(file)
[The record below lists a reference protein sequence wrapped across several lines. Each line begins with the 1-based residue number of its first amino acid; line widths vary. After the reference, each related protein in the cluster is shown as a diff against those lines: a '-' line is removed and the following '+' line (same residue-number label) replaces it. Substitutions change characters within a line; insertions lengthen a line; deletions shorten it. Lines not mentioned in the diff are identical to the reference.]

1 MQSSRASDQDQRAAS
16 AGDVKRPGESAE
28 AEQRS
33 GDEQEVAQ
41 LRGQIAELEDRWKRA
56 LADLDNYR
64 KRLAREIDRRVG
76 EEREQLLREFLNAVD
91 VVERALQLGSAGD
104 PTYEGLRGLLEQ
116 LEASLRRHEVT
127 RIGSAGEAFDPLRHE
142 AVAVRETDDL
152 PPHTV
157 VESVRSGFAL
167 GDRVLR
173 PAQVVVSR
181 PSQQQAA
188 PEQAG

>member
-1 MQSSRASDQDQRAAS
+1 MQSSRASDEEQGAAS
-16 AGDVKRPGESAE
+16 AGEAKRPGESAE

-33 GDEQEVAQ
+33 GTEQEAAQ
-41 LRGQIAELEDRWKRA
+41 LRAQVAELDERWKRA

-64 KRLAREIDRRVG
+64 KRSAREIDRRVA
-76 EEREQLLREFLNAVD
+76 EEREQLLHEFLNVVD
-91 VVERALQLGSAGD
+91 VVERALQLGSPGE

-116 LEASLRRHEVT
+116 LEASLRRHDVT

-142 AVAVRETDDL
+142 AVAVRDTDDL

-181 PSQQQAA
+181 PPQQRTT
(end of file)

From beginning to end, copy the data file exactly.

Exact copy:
[The record below lists a reference protein sequence wrapped across several lines. Each line begins with the 1-based residue number of its first amino acid; line widths vary. After the reference, each related protein in the cluster is shown as a diff against those lines: a '-' line is removed and the following '+' line (same residue-number label) replaces it. Substitutions change characters within a line; insertions lengthen a line; deletions shorten it. Lines not mentioned in the diff are identical to the reference.]

1 MQSSRASDQDQRAAS
16 AGDVKRPGESAE
28 AEQRS
33 GDEQEVAQ
41 LRGQIAELEDRWKRA
56 LADLDNYR
64 KRLAREIDRRVG
76 EEREQLLREFLNAVD
91 VVERALQLGSAGD
104 PTYEGLRGLLEQ
116 LEASLRRHEVT
127 RIGSAGEAFDPLRHE
142 AVAVRETDDL
152 PPHTV
157 VESVRSGFAL
167 GDRVLR
173 PAQVVVSR
181 PSQQQAA
188 PEQAG

>member
-1 MQSSRASDQDQRAAS
+1 MQSSRASDEEQGAAS
-16 AGDVKRPGESAE
+16 AGEAKRPGESAE

-33 GDEQEVAQ
+33 GTEQEAAQ
-41 LRGQIAELEDRWKRA
+41 LRAQVAELDERWKRA

-64 KRLAREIDRRVG
+64 KRSAREIDRRVA
-76 EEREQLLREFLNAVD
+76 EEREQLLHEFLNVVD
-91 VVERALQLGSAGD
+91 VVERALQLGSPGE

-116 LEASLRRHEVT
+116 LEASLRRHDVT

-142 AVAVRETDDL
+142 AVAVRDTDDL

-181 PSQQQAA
+181 PPQQRTT